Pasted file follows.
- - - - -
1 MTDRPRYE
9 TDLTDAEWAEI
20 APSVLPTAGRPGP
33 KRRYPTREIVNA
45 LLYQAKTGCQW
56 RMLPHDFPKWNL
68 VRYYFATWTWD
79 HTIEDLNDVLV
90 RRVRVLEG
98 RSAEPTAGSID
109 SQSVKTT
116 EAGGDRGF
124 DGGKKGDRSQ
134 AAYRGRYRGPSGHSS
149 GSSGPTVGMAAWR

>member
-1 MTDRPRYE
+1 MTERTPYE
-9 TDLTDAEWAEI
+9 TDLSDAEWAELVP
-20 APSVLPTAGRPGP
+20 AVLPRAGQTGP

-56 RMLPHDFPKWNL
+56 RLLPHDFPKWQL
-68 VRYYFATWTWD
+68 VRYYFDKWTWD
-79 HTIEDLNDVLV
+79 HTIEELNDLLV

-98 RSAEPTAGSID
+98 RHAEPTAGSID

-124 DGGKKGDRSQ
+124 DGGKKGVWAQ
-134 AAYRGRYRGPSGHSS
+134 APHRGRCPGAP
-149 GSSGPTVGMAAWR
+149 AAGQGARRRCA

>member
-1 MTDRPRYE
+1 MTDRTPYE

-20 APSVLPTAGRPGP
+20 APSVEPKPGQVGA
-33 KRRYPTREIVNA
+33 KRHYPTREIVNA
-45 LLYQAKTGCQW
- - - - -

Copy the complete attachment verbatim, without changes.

1 MTDRPRYE
9 TDLTDAEWAEI
20 APSVLPTAGRPGP
33 KRRYPTREIVNA
45 LLYQAKTGCQW
56 RMLPHDFPKWNL
68 VRYYFATWTWD
79 HTIEDLNDVLV
90 RRVRVLEG
98 RSAEPTAGSID
109 SQSVKTT
116 EAGGDRGF
124 DGGKKGDRSQ
134 AAYRGRYRGPSGHSS
149 GSSGPTVGMAAWR

>member
-1 MTDRPRYE
+1 MTERTPYE
-9 TDLTDAEWAEI
+9 TDLSDAEWAELVP
-20 APSVLPTAGRPGP
+20 AVLPRAGQTGP

-56 RMLPHDFPKWNL
+56 RLLPHDFPKWQL
-68 VRYYFATWTWD
+68 VRYYFDKWTWD
-79 HTIEDLNDVLV
+79 HTIEELNDLLV

-98 RSAEPTAGSID
+98 RHAEPTAGSID

-124 DGGKKGDRSQ
+124 DGGKKGVWAQ
-134 AAYRGRYRGPSGHSS
+134 APHRGRCPGAP
-149 GSSGPTVGMAAWR
+149 AAGQGARRRCA

>member
-1 MTDRPRYE
+1 MTDRTPYE

-20 APSVLPTAGRPGP
+20 APSVEPKPGQVGA
-33 KRRYPTREIVNA
+33 KRHYPTREIVNA
-45 LLYQAKTGCQW